Over the next five years, they could affect a fifth of subprime debt
Believe it or not, investors sometimes think about things that are not directly related to interest rate policy in the United States, writes British journalist Katie Martin for the Financial Times.
Of course, the debate over what the Federal Reserve should do next is important. This is by far the biggest question right now. It once again dominated an otherwise sleepy summer market environment last week, thanks to data showing a modest slowdown in inflation.
Annual inflation slowed to 8.5% in July, data showed on Wednesday, from 9.1% in the previous month, fueling expectations that the Fed could be persuaded to ease rate hikes. This so-called focus has been on and off more times in the past month than I care to remember. It has a shelf life as the main policy agenda of a Tory leadership candidate. But now, at least to some extent, it’s back, supporting the stock.
Surely this could be the start of something big. Maybe inflation will really come down from here on out. Maybe it was transient after all, if you can stretch that definition far enough. But if you think the Fed is going to take its foot off the brake at 8.5 percent inflation given its 2 percent target, then you’re very naive.
“Even if we had zero monthly inflation every month (which would be incredibly expansionary in monetary terms) by the end of the year, we would still have inflation above 6% in December,” Mirabaud analysts noted. “Momentum may be slowing, but … 8.5 percent is still too high.”
Mary Daly, president of the Federal Reserve’s San Francisco branch, highlighted this in an interview with the FT. “We don’t want to declare victory over inflation,” she said. “We’re not close to being done yet.” Will this end this debate? No chance.
One of the problems is that this noisy exchange, important as it is, drowns out everything else. Meanwhile, many bond investors have a different matter on their minds: defaults. They were something of a rarity while central banks were flooding the system with money, but failures by governments and companies to pay back what they owe are expected to become much more common.
With sovereign debt, this can become very difficult, especially for those countries that have borrowed in dollars, which are now much more expensive to pay back. Leland Goss, general counsel at the International Capital Markets Association, pointed out in a recent report that even in the decade before Covid, borrowing in emerging markets had grown from $3.3 trillion, or about a quarter of GDP, to $5.6 trillion. almost a third.
The strain is beginning to show in Sri Lanka, which has already admitted it cannot return money to investors, but also in bonds issued by Kenya, Egypt and elsewhere. The prospect of a “possible systemic sovereign debt crisis” is real, Goss says.
The nightmare scenario here is for many defaults to occur at once. “Lenders with exposures to many sovereign borrowers could face big problems,” Goss points out. “Creditors themselves may experience financial distress and potential systemic effects, particularly if they are financial institutions.”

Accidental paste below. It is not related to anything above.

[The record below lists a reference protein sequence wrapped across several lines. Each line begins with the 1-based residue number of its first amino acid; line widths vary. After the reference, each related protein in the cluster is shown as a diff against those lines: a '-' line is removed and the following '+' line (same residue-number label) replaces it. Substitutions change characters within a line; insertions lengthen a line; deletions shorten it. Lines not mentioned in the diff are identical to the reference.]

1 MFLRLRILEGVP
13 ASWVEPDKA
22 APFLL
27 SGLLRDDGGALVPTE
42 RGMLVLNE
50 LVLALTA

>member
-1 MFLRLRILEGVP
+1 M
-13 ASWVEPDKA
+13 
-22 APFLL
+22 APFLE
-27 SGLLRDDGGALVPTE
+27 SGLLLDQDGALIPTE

This is indeed a potentially pressing issue for fund managers with concentrated exposures to emerging markets, and if Goss is right, it’s worth the rest of us keeping a close eye on the situation. There is no “magic wand” to solve this, he notes, but “a pre-emptive, coordinated multilateral debt restructuring” can at least bring some order to the process.
Investors in corporate debt are also braced for a tougher environment. “I’m not predicting a collapse at all,” commented Pierre Verlet, head of credit at Carmignac, a European asset manager. “I don’t expect an uncontrollable wave of defaults, but we are re-entering a world where capital has a price.”
The ICE Bank of America Euro High Yield Bond Index shows this very clearly. At the start of this year, the yield – a measure of borrowing costs – hovered around just under 3 percent. Remember, this is for risky borrowers, not safe issuers. That yield has now reached 6%, after surpassing 7% in July, when concerns about interest rate hikes by central banks peaked.
Ratings agency Fitch believes that as economic risks intensify and benchmark interest rates rise, defaults on subprime debt could double in the US this year from last year, reaching 1%, and double in Europe to 1.5%.
Wehrle thinks that overall the level could be much higher. “Over the next five years, I think we’ll see defaults of 4 percent a year on subprime debt, or a total of one in five will default.” That’s a lot.” Such levels would take us back to what we saw in 2020 — which was a bad year.
That doesn’t worry Wehrle – his previous work with troubled debt markets has prepared him for such experiences. “My expectations are very, very low,” he says.
The raging debate over the Fed’s primary focus is draining much of the markets’ intellectual energy, and for good reason. But distracting yourself from other problems is at your expense.